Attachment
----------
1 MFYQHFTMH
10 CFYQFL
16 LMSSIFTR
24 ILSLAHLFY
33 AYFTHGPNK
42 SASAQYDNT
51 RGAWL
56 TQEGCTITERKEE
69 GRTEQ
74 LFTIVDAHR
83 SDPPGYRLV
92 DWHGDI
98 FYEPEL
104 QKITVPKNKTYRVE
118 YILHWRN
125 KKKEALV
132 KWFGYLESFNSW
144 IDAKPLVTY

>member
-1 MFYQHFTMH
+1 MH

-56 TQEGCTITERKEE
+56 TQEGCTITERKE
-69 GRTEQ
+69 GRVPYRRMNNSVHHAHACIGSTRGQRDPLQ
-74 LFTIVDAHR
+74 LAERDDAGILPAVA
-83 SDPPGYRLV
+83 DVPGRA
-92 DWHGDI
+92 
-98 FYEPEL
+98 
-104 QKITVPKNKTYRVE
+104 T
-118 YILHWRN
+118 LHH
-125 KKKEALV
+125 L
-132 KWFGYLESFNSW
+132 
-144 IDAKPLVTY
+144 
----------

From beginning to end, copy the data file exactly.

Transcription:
1 MFYQHFTMH
10 CFYQFL
16 LMSSIFTR
24 ILSLAHLFY
33 AYFTHGPNK
42 SASAQYDNT
51 RGAWL
56 TQEGCTITERKEE
69 GRTEQ
74 LFTIVDAHR
83 SDPPGYRLV
92 DWHGDI
98 FYEPEL
104 QKITVPKNKTYRVE
118 YILHWRN
125 KKKEALV
132 KWFGYLESFNSW
144 IDAKPLVTY

>member
-1 MFYQHFTMH
+1 MH

-56 TQEGCTITERKEE
+56 TQEGCTITERKE
-69 GRTEQ
+69 GRVPYRRMNNSVHHAHACIGSTRGQRDPLQ
-74 LFTIVDAHR
+74 LAERDDAGILPAVA
-83 SDPPGYRLV
+83 DVPGRA
-92 DWHGDI
+92 
-98 FYEPEL
+98 
-104 QKITVPKNKTYRVE
+104 T
-118 YILHWRN
+118 LHH
-125 KKKEALV
+125 L
-132 KWFGYLESFNSW
+132 
-144 IDAKPLVTY
+144 